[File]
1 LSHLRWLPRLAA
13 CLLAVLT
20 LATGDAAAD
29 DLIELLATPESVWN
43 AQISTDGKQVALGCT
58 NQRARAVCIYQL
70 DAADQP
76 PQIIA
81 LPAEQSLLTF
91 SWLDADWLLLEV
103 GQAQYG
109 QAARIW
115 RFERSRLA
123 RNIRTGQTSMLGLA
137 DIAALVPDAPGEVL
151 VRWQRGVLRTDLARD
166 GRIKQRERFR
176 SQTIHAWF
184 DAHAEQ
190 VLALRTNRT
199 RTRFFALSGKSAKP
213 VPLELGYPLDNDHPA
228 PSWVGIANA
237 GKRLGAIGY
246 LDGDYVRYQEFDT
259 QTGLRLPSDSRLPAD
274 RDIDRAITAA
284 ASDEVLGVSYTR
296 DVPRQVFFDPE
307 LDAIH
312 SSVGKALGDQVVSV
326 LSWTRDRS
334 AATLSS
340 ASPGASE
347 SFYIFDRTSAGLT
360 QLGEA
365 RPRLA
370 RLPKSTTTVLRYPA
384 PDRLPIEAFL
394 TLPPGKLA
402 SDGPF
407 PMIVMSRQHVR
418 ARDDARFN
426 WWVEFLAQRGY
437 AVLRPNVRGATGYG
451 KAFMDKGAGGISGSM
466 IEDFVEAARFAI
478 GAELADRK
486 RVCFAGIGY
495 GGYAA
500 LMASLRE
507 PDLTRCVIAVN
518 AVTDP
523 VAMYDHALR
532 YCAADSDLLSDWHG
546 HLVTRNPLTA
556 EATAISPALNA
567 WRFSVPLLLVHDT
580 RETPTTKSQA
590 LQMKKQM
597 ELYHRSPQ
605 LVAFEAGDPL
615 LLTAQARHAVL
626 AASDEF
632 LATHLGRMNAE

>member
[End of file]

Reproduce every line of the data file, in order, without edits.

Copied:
1 LSHLRWLPRLAA
13 CLLAVLT
20 LATGDAAAD
29 DLIELLATPESVWN
43 AQISTDGKQVALGCT
58 NQRARAVCIYQL
70 DAADQP
76 PQIIA
81 LPAEQSLLTF
91 SWLDADWLLLEV
103 GQAQYG
109 QAARIW
115 RFERSRLA
123 RNIRTGQTSMLGLA
137 DIAALVPDAPGEVL
151 VRWQRGVLRTDLARD
166 GRIKQRERFR
176 SQTIHAWF
184 DAHAEQ
190 VLALRTNRT
199 RTRFFALSGKSAKP
213 VPLELGYPLDNDHPA
228 PSWVGIANA
237 GKRLGAIGY
246 LDGDYVRYQEFDT
259 QTGLRLPSDSRLPAD
274 RDIDRAITAA
284 ASDEVLGVSYTR
296 DVPRQVFFDPE
307 LDAIH
312 SSVGKALGDQVVSV
326 LSWTRDRS
334 AATLSS
340 ASPGASE
347 SFYIFDRTSAGLT
360 QLGEA
365 RPRLA
370 RLPKSTTTVLRYPA
384 PDRLPIEAFL
394 TLPPGKLA
402 SDGPF
407 PMIVMSRQHVR
418 ARDDARFN
426 WWVEFLAQRGY
437 AVLRPNVRGATGYG
451 KAFMDKGAGGISGSM
466 IEDFVEAARFAI
478 GAELADRK
486 RVCFAGIGY
495 GGYAA
500 LMASLRE
507 PDLTRCVIAVN
518 AVTDP
523 VAMYDHALR
532 YCAADSDLLSDWHG
546 HLVTRNPLTA
556 EATAISPALNA
567 WRFSVPLLLVHDT
580 RETPTTKSQA
590 LQMKKQM
597 ELYHRSPQ
605 LVAFEAGDPL
615 LLTAQARHAVL
626 AASDEF
632 LATHLGRMNAE

>member